Have you ever hit what appeared to be a perfect shot from off the green only to have the ball lodge itself between the flagstick and the lip of the hole? While rare, it does happen, as the below video from the 2013 U.S. Open shows. If it happens to you, are you aware of how to proceed under the Rules of Golf?
OUR EXPERTS EXPLAIN
When is a Ball Actually Holed?
November 2, 2016
By Jamie Wallace, USGA
In the video, Shawn Stefani encountered this situation on Merion’s par-3 17th hole. When he reached the hole, Stefani was careful to gently move the flagstick so that his ball fell completely into the hole.
He did this because, according to the definition of “holed” in the Rules of Golf, a ball is not technically holed until it is both at rest within the circumference of the hole and the entire ball is below the level of the lip. Stefani’s hole-in-one was not official until this occurred. Rule 17-4 allows the player, or someone authorized by him, to move or remove the flagstick to allow the ball to fall completely into the hole. It is then deemed to have been holed with the previous stroke.
If a player whose ball is wedged between the flagstick and the lip of the hole carelessly removes the flagstick and causes their ball to end up somewhere other than in the hole, there is no penalty to the player, but the ball must be placed on the lip. The player then needs to play another stroke for their ball to be officially holed.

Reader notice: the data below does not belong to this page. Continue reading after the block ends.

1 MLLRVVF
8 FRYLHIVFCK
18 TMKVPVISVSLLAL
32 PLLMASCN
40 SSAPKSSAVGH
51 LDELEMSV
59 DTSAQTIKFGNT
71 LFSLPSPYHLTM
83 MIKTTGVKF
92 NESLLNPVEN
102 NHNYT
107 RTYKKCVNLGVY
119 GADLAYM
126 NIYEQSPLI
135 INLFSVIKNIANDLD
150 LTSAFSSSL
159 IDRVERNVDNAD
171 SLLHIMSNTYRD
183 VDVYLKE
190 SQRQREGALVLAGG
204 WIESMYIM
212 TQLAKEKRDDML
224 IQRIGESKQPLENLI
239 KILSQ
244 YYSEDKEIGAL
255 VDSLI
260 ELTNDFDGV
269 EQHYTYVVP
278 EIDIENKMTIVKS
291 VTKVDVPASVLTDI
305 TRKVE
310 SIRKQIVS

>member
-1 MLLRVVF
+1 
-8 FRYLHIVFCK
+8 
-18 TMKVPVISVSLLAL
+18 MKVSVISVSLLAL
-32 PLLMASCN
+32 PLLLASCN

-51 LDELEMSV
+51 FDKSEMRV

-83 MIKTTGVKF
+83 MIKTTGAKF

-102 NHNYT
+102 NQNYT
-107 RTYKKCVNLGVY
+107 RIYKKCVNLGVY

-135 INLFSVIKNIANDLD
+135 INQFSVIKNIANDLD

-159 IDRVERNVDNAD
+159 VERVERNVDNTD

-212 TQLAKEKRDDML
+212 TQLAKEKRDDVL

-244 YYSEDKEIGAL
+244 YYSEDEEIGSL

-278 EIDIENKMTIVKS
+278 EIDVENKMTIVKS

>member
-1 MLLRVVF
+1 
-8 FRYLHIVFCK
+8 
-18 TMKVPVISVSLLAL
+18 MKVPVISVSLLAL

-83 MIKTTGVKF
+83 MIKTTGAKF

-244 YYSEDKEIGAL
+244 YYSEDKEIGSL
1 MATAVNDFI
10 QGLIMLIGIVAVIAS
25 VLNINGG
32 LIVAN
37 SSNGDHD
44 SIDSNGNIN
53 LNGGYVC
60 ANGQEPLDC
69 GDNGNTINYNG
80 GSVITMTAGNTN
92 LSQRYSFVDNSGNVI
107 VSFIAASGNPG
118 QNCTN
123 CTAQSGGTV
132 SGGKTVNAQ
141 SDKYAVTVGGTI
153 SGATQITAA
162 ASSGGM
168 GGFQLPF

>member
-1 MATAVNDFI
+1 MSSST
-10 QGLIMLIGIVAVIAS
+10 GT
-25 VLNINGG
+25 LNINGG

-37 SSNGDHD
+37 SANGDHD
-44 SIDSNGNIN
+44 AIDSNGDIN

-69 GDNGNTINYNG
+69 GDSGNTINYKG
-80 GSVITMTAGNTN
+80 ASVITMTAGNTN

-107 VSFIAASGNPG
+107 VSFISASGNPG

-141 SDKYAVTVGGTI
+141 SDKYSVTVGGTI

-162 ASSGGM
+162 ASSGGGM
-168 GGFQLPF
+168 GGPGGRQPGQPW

If a player simply picks up their ball that is stuck between the flagstick and lip of the hole believing it to be holed, the player incurs a one-stroke penalty for lifting their ball without marking its position. This situation is covered directly in Decision 17-4/1. The player must replace the ball against the flagstick and proceed as above.
It is important to note that the examples above all involve a stroke that is holed from off the putting green. If this occurs after a stroke from the putting green, the penalty for striking the flagstick under Rule 17-3 applies – a two-stroke penalty in stroke play and loss of hole in match play. The player can then proceed by moving the flagstick and allowing the ball to fall into the hole.
Stefani provided an excellent example of how to proceed in this situation. Follow his lead should you ever find yourself in this fortunate circumstance!
Jamie Wallace is the manager of Rules education and digital content for the USGA. Email him at firstname.lastname@example.org.